I have seen every Kurosawa film I could find and loved them all, but I have played videogames that moved me as much or more than some of them. (Mind you, not more than Madadayo or Dersu Uzala, but perhaps more than, say, Yojimbo). There have been moments of deep sadness, moments of great triumph, moments of terrifying shock and surprise, moments of sheer wonder at the beauty of the landscape I was moving through - I like those the best.
Some games I recommend:
Myst and its sequels
Stunning visuals, ambient sounds that put you in the location, and a highly literary quality. You are exploring a strange world and slowly piecing together how everything there works and what happened here. In the process, you find notes written by various characters who have different literary styles. You must figure out who is telling the truth and who is not, who you should help, and how to help them. In the process, you get to explore a breathtakingly beautiful series of imaginary worlds. By the end of the game, these places will seem as real to you as any place you've been in the real world.
Pikmin and Super Mario Sunshine
Shigeru Miyamoto is a legendary game designer. He makes fun, upbeat, colorful experiences aimed at a younger audience. Pikmin lets you explore the world outside from the point of view of a creature not much larger than a ladybug. You get to conquer various hazards with the help of an army of little plant-creatures. Super Mario Sunshine reinforces pro-enviromental memes - your job is to clean up a town that's been contaminated with slimy pollution - and might help one conquer a fear of heights. Playing this game I felt real vertigo due to the activities of my virtual persona.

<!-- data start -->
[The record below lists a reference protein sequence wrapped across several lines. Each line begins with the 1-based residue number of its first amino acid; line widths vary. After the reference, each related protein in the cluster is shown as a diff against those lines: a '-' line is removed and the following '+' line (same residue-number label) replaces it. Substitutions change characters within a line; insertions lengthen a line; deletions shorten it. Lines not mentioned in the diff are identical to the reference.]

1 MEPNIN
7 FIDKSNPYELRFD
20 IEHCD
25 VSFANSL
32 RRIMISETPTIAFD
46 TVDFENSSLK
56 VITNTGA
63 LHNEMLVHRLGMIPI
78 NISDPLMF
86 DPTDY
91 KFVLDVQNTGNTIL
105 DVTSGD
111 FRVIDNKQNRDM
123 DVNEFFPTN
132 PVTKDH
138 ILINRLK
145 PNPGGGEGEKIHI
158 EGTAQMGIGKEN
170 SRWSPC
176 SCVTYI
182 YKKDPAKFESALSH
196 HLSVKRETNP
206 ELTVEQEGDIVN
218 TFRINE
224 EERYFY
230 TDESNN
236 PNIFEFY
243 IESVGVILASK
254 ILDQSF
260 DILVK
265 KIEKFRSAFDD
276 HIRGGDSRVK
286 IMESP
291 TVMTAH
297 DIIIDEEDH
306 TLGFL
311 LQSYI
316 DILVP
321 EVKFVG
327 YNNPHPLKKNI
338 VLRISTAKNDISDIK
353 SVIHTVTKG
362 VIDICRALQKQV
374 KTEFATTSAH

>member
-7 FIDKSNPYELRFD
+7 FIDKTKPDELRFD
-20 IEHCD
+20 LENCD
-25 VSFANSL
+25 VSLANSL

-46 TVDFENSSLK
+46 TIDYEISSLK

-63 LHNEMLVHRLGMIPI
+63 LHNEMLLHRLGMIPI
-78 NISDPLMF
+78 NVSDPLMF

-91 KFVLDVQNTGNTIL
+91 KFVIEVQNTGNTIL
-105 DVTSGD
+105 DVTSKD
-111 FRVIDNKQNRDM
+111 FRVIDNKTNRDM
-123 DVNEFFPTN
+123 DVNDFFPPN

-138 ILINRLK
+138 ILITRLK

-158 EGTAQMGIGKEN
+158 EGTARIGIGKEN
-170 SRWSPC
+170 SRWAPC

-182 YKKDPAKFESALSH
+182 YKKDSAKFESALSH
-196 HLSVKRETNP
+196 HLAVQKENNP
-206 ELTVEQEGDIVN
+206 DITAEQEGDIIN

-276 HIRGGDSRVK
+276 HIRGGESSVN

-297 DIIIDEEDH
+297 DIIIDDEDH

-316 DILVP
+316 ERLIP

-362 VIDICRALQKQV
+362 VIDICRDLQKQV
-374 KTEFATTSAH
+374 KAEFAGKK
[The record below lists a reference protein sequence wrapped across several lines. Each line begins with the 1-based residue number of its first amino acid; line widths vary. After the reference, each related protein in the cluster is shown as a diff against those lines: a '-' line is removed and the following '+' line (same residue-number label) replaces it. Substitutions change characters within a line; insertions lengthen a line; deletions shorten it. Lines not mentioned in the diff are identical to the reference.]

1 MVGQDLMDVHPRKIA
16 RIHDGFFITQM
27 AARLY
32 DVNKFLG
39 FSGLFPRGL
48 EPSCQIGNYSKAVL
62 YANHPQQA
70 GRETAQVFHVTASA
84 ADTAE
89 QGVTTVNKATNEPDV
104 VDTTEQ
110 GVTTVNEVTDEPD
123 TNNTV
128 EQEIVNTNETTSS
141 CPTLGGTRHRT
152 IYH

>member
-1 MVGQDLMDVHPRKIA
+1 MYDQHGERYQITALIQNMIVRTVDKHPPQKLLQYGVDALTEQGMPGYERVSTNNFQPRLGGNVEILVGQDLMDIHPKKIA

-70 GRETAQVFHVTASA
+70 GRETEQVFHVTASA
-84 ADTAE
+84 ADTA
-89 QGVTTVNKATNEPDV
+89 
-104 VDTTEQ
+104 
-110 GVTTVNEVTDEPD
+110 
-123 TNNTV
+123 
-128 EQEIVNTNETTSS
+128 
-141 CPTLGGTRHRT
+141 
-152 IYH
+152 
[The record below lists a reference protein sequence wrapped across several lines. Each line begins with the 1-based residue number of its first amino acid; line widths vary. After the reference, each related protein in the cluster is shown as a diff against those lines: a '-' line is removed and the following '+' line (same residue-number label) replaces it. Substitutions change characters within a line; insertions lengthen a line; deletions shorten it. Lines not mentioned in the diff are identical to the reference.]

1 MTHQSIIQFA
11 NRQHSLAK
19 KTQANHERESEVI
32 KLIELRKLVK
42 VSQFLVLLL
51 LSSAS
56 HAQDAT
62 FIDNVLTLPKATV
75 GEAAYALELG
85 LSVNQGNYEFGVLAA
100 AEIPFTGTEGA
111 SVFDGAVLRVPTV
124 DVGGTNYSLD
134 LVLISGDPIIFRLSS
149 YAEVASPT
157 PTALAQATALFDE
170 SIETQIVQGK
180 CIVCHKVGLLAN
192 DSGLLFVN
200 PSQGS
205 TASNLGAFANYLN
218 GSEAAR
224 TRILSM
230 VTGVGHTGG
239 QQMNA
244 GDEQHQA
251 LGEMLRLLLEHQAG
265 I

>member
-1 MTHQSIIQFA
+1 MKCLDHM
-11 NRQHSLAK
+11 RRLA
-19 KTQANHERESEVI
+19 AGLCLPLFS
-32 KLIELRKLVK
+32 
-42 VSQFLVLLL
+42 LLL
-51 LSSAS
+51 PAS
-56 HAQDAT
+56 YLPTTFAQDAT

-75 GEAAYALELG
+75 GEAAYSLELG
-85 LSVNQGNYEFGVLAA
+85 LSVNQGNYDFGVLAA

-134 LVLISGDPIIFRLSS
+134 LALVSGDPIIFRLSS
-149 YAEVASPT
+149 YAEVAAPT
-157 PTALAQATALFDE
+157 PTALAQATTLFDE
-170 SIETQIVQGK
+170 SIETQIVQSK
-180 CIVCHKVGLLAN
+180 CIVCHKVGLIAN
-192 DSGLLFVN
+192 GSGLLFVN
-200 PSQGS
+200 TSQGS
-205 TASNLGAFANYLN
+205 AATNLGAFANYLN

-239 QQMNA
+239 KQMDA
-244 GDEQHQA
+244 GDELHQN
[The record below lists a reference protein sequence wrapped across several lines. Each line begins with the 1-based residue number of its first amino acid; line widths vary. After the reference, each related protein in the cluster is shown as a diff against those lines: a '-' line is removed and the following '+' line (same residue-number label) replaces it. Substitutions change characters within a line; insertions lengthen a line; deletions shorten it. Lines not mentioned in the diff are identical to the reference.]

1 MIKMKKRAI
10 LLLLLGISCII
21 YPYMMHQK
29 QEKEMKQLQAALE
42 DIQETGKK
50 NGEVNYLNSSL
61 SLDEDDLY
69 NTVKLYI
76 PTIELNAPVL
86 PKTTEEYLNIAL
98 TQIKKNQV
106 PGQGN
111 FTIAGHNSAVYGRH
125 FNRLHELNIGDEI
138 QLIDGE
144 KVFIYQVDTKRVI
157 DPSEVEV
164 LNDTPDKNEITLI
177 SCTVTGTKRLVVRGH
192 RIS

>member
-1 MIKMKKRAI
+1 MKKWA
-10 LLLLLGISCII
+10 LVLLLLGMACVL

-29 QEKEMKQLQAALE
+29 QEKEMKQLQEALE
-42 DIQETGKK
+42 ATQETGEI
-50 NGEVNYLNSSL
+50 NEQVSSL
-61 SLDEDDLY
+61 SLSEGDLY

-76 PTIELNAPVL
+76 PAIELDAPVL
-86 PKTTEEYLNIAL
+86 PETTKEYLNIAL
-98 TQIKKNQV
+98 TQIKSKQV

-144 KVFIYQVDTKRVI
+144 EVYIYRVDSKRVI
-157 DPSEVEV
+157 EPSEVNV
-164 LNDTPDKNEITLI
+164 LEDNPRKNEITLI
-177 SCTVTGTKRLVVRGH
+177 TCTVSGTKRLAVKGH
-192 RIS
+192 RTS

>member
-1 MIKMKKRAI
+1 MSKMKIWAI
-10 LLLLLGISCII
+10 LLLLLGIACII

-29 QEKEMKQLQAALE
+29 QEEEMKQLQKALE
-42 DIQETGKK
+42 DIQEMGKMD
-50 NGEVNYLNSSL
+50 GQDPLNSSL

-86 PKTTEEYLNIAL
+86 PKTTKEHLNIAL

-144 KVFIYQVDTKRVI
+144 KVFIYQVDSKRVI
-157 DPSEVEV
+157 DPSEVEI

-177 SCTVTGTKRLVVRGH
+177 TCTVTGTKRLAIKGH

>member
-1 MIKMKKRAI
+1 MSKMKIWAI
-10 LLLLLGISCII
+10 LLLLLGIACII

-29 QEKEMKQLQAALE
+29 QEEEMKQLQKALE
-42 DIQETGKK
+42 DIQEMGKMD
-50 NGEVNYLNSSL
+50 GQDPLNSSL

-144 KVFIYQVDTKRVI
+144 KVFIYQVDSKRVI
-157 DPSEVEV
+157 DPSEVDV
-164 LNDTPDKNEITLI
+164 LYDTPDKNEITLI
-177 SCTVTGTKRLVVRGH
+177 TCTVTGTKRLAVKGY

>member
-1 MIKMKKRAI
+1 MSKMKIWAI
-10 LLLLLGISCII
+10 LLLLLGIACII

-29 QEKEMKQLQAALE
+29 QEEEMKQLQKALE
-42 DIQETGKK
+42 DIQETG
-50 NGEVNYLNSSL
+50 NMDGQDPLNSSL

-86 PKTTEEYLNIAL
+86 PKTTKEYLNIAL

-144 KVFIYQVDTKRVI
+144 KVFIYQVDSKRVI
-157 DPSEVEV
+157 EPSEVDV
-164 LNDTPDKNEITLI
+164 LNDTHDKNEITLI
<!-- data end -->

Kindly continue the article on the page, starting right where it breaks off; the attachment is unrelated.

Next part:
Marathon and Halo
Marathon was a first-person shooter on the Macintosh in 1994. What made it impressive was mostly the quality of the writing. You have been activated by a computer program to carry out various tasks. What you gradually figure out over time through many missions is that the computer you're working for is an unreliable narrator. Like Tokien, the writers of Marathon created a huge back-story that the plot merely hints at. Communities still discuss and argue about the story; the game has been ported to many platforms. Halo is a modern descendent written by the same company. It, too, has a vast plot revealed over time in which your character has a role, aided by unreliable AIs.
At least three books have been written set in the Halo universe, and movies have been made using the Halo engine to generate all the graphics. (granted, they weren't /good/ movies...)
A critical success but a commercial failure, this story is a dark fairytale. You're a little boy with horns who rescues a strange little foreign girl and helps her find her way to safety. Tiny little touches make you fundamentally care about these characters. They react. There is a sweetness and humanity and love in the way they interact. I can't recommend this game highly enough.
Prince of Persia: The Sands Of Time
Here architecture is key; Michaelangelo couldn't have built a more beautiful castle. As in _Ico_, there's a rescue-the-princess subplot, but in this case the princess is much more of an active participant. As the Prince, you are impossibly flexible and athletic, able to run along walls and swing from flagpoles and evade traps in a fluid manner.
Both Ico and Prince of Persia have plots that are well-constructed and ultimately end in a way that is thought-provoking, surprising, and immensely satisfying.